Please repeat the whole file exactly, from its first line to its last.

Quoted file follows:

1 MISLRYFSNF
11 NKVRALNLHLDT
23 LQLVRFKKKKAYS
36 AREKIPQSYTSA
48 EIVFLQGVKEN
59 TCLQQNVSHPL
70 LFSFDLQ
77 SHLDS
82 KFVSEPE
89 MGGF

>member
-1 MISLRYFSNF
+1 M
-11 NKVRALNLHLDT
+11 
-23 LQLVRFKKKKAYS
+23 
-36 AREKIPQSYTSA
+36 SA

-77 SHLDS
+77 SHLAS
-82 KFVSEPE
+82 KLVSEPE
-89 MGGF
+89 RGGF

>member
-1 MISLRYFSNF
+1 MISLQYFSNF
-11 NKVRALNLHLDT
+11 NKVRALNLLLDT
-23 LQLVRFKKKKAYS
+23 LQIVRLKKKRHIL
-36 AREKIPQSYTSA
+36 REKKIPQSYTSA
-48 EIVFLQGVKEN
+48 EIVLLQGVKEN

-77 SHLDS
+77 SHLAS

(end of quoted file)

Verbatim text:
1 MISLRYFSNF
11 NKVRALNLHLDT
23 LQLVRFKKKKAYS
36 AREKIPQSYTSA
48 EIVFLQGVKEN
59 TCLQQNVSHPL
70 LFSFDLQ
77 SHLDS
82 KFVSEPE
89 MGGF

>member
-1 MISLRYFSNF
+1 M
-11 NKVRALNLHLDT
+11 
-23 LQLVRFKKKKAYS
+23 
-36 AREKIPQSYTSA
+36 SA

-77 SHLDS
+77 SHLAS
-82 KFVSEPE
+82 KLVSEPE
-89 MGGF
+89 RGGF

>member
-1 MISLRYFSNF
+1 MISLQYFSNF
-11 NKVRALNLHLDT
+11 NKVRALNLLLDT
-23 LQLVRFKKKKAYS
+23 LQIVRLKKKRHIL
-36 AREKIPQSYTSA
+36 REKKIPQSYTSA
-48 EIVFLQGVKEN
+48 EIVLLQGVKEN

-77 SHLDS
+77 SHLAS